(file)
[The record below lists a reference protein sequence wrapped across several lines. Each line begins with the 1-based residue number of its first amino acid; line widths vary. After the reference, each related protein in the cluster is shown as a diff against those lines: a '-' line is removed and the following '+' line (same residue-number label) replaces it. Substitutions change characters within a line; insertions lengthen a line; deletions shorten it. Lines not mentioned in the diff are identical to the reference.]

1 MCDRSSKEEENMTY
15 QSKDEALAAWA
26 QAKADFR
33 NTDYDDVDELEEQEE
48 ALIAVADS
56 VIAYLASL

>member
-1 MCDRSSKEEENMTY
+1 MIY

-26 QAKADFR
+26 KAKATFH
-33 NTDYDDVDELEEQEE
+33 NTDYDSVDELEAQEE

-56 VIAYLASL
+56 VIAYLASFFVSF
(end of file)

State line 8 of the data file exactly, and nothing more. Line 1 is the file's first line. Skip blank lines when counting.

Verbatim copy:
>member